Black Panther kicks off the back half of Phase Three in the Marvel Cinematic Universe with an impressive start.
Director Ryan Coogler has been known for successfully weaving social and cultural issues into his two previous films, especially Fruitvale Station. With Black Panther he’s able to not only deliver a solid superhero story but also take that message to a much broader level.
Let’s get the comic book stuff out of the way first. While there are sequences in this film that probably could have been shot better (guy in a black superhero suit fighting in dark areas make it hard to see what they’re doing) and one particular portion looked to have some painfully unfinished CGI work (“Let the challenge begin!”) the overall arc to this film is well done.
There are references to the previous Captain America movie, Civil War in which T’Challa’s father is killed and he assumes the mantle of king of Wakanda, but outside of that, Black Panther is a very self-contained film that could essentially pass as a one-shot if not for the end credit scene. (There are two end credit scenes in this film.)
In fact, aside from the brief end credit, there is no direct lead in to Avengers: Infinity War, the next film in Marvel’s slate of Phase Three films.
What makes Black Panther even more of a joy to watch are the trio of female supporting performances. Danai Gurira, Lupita N’yongo, and Letitia Wright all give fantastic performances that at times outshine Chadwick Boseman as the title character.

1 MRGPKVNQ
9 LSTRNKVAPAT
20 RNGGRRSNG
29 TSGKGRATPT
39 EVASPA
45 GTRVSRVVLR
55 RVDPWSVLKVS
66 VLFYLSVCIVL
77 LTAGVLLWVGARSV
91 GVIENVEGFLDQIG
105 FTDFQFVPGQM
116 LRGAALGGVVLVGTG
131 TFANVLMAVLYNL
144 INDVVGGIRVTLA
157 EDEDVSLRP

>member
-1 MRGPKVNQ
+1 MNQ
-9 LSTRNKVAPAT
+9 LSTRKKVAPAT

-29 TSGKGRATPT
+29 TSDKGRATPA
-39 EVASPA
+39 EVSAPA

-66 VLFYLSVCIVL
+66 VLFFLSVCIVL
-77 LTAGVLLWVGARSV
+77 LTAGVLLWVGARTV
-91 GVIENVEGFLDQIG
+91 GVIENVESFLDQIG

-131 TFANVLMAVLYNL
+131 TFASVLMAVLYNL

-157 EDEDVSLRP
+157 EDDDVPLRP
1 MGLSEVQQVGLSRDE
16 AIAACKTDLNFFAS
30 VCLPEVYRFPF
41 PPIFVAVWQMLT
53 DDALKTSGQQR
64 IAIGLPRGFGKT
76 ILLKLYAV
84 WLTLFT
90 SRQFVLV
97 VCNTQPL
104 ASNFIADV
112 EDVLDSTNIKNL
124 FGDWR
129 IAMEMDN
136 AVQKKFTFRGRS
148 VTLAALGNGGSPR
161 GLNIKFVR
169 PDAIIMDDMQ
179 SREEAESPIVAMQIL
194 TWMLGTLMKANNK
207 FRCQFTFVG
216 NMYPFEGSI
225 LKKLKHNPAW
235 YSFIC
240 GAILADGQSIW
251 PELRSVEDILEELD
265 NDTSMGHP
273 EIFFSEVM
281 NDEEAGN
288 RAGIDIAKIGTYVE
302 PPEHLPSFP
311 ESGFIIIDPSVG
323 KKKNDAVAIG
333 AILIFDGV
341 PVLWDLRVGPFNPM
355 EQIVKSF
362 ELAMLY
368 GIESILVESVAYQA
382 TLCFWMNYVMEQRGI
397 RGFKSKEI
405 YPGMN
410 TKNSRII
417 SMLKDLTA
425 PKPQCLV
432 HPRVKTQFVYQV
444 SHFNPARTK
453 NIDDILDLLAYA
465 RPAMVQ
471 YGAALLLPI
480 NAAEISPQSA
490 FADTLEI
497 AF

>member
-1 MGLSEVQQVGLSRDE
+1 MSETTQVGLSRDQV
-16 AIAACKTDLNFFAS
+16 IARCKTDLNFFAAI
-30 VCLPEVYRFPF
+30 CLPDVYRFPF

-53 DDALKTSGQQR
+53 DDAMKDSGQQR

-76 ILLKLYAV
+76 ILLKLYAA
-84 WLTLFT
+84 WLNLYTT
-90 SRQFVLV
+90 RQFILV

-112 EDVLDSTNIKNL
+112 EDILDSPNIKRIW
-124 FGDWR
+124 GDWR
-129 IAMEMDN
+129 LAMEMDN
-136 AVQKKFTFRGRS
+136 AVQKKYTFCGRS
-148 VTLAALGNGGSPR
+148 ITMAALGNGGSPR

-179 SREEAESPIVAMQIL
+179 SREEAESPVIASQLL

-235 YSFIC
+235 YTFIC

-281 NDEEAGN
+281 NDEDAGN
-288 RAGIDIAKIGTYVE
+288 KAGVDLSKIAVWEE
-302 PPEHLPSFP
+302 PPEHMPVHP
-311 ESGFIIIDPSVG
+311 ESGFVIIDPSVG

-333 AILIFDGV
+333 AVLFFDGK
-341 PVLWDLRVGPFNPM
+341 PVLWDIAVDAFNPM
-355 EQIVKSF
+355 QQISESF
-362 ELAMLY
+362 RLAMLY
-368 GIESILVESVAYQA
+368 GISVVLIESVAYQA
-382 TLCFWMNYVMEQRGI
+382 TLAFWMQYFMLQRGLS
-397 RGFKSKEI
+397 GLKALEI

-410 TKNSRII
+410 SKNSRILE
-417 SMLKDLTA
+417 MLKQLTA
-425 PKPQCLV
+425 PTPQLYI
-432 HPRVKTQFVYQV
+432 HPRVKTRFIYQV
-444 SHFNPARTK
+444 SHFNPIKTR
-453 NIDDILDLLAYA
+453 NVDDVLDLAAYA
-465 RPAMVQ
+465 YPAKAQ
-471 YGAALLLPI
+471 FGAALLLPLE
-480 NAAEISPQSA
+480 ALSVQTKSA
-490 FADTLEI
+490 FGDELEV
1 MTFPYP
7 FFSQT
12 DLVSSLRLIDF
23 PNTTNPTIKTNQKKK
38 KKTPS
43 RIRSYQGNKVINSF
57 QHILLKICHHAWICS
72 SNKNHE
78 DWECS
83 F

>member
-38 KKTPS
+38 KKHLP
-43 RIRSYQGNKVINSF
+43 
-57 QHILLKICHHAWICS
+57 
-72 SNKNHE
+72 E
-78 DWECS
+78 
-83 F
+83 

If there is one negative thing to note about Black Panther, it’s the villains.
Andy Serkis returns as Ulysses Klaue (pronounced Claw) and carries pretty much the first half of the film before we transition over to Michael B. Jordan‘s aptly named Erik Killmonger. While Serkis gives a good performance, Jordan’s Killmonger ends up being the true “bad guy “in the film… sort of.
True, he kills people with a deeply-seeded rage born from his childhood, but Coogler paints Killmonger as a militant looking to even the playing field for his race. Basically, his intentions are good but the methods he uses to achieve those means are what make him the opposite of T’Challa.
The beauty with Black Panther is that neither the hero nor the villain are truly that which they are labeled. T’Challa’s intentions are good but does he do more harm by following tradition? Killmonger seeks to even the playing field socially, economically, and culturally but are his methods just? Both characters live in a very interesting gray zone.
Black Panther has seen a phenomenal response in advanced ticket sales with the film looking to cash in north of $190 million during the President’s Day weekend. It’s one of the first films in recent memory in which large congregations and churches have rented out theaters to screen the film and hold discussions afterward.
Black Panther is a must-see in theaters and definitely worth a follow-up screening or two.